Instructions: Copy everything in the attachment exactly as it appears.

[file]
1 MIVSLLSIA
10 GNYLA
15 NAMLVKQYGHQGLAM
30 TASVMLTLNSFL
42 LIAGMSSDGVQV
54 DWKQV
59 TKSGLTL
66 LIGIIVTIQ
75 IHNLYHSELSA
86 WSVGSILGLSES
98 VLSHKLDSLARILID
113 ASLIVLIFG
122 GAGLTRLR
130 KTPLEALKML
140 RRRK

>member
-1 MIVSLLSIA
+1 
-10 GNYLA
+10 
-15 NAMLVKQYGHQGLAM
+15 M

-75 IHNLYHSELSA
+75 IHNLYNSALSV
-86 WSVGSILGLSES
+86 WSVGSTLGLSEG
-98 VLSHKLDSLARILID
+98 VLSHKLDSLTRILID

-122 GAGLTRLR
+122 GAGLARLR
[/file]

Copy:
1 MIVSLLSIA
10 GNYLA
15 NAMLVKQYGHQGLAM
30 TASVMLTLNSFL
42 LIAGMSSDGVQV
54 DWKQV
59 TKSGLTL
66 LIGIIVTIQ
75 IHNLYHSELSA
86 WSVGSILGLSES
98 VLSHKLDSLARILID
113 ASLIVLIFG
122 GAGLTRLR
130 KTPLEALKML
140 RRRK

>member
-1 MIVSLLSIA
+1 
-10 GNYLA
+10 
-15 NAMLVKQYGHQGLAM
+15 M

-75 IHNLYHSELSA
+75 IHNLYNSALSV
-86 WSVGSILGLSES
+86 WSVGSTLGLSEG
-98 VLSHKLDSLARILID
+98 VLSHKLDSLTRILID

-122 GAGLTRLR
+122 GAGLARLR